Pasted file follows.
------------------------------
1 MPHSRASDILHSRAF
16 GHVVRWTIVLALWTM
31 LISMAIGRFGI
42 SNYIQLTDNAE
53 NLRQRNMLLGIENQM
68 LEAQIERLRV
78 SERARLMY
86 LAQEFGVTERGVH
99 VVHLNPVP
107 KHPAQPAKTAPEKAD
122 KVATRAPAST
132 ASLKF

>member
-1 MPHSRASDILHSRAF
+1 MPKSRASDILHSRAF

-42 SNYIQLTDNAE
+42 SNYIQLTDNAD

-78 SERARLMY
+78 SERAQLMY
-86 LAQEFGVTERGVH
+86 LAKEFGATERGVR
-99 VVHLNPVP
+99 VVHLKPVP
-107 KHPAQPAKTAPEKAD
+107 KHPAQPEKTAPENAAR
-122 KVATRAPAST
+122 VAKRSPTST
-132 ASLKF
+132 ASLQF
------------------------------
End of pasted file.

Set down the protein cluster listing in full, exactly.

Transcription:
1 MPHSRASDILHSRAF
16 GHVVRWTIVLALWTM
31 LISMAIGRFGI
42 SNYIQLTDNAE
53 NLRQRNMLLGIENQM
68 LEAQIERLRV
78 SERARLMY
86 LAQEFGVTERGVH
99 VVHLNPVP
107 KHPAQPAKTAPEKAD
122 KVATRAPAST
132 ASLKF

>member
-1 MPHSRASDILHSRAF
+1 MPKSRASDILHSRAF

-42 SNYIQLTDNAE
+42 SNYIQLTDNAD

-78 SERARLMY
+78 SERAQLMY
-86 LAQEFGVTERGVH
+86 LAKEFGATERGVR
-99 VVHLNPVP
+99 VVHLKPVP
-107 KHPAQPAKTAPEKAD
+107 KHPAQPEKTAPENAAR
-122 KVATRAPAST
+122 VAKRSPTST
-132 ASLKF
+132 ASLQF